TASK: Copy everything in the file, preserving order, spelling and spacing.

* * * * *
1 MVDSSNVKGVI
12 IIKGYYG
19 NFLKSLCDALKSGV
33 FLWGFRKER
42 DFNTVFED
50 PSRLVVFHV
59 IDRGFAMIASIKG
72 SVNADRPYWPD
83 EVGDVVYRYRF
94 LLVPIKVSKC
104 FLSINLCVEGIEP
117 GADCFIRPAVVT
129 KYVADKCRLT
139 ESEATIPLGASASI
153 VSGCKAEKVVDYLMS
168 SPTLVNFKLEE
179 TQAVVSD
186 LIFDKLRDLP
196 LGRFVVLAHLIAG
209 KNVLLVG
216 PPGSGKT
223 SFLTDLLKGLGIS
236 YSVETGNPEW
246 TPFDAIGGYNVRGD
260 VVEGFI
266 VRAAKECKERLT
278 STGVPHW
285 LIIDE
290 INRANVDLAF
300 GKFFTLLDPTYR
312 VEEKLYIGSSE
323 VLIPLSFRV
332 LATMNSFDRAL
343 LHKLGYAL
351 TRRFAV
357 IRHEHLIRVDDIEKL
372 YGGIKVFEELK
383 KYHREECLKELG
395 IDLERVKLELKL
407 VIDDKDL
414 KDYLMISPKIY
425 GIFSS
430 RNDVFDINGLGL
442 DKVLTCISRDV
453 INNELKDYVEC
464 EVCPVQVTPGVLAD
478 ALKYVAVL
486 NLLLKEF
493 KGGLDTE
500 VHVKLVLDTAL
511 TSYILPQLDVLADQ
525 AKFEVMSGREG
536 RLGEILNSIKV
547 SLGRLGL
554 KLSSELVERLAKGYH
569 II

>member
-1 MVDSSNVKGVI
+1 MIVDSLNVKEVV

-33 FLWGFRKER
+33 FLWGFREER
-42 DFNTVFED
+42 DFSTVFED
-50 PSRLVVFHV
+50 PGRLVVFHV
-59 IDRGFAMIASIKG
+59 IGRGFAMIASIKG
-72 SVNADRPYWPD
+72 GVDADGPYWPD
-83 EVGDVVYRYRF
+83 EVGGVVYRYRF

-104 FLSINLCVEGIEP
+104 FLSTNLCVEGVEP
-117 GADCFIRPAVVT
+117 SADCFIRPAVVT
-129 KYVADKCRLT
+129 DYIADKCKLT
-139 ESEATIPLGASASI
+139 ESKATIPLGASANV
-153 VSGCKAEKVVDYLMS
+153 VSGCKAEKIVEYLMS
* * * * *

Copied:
1 MVDSSNVKGVI
12 IIKGYYG
19 NFLKSLCDALKSGV
33 FLWGFRKER
42 DFNTVFED
50 PSRLVVFHV
59 IDRGFAMIASIKG
72 SVNADRPYWPD
83 EVGDVVYRYRF
94 LLVPIKVSKC
104 FLSINLCVEGIEP
117 GADCFIRPAVVT
129 KYVADKCRLT
139 ESEATIPLGASASI
153 VSGCKAEKVVDYLMS
168 SPTLVNFKLEE
179 TQAVVSD
186 LIFDKLRDLP
196 LGRFVVLAHLIAG
209 KNVLLVG
216 PPGSGKT
223 SFLTDLLKGLGIS
236 YSVETGNPEW
246 TPFDAIGGYNVRGD
260 VVEGFI
266 VRAAKECKERLT
278 STGVPHW
285 LIIDE
290 INRANVDLAF
300 GKFFTLLDPTYR
312 VEEKLYIGSSE
323 VLIPLSFRV
332 LATMNSFDRAL
343 LHKLGYAL
351 TRRFAV
357 IRHEHLIRVDDIEKL
372 YGGIKVFEELK
383 KYHREECLKELG
395 IDLERVKLELKL
407 VIDDKDL
414 KDYLMISPKIY
425 GIFSS
430 RNDVFDINGLGL
442 DKVLTCISRDV
453 INNELKDYVEC
464 EVCPVQVTPGVLAD
478 ALKYVAVL
486 NLLLKEF
493 KGGLDTE
500 VHVKLVLDTAL
511 TSYILPQLDVLADQ
525 AKFEVMSGREG
536 RLGEILNSIKV
547 SLGRLGL
554 KLSSELVERLAKGYH
569 II

>member
-1 MVDSSNVKGVI
+1 MIVDSLNVKEVV

-33 FLWGFRKER
+33 FLWGFREER
-42 DFNTVFED
+42 DFSTVFED
-50 PSRLVVFHV
+50 PGRLVVFHV
-59 IDRGFAMIASIKG
+59 IGRGFAMIASIKG
-72 SVNADRPYWPD
+72 GVDADGPYWPD
-83 EVGDVVYRYRF
+83 EVGGVVYRYRF

-104 FLSINLCVEGIEP
+104 FLSTNLCVEGVEP
-117 GADCFIRPAVVT
+117 SADCFIRPAVVT
-129 KYVADKCRLT
+129 DYIADKCKLT
-139 ESEATIPLGASASI
+139 ESKATIPLGASANV
-153 VSGCKAEKVVDYLMS
+153 VSGCKAEKIVEYLMS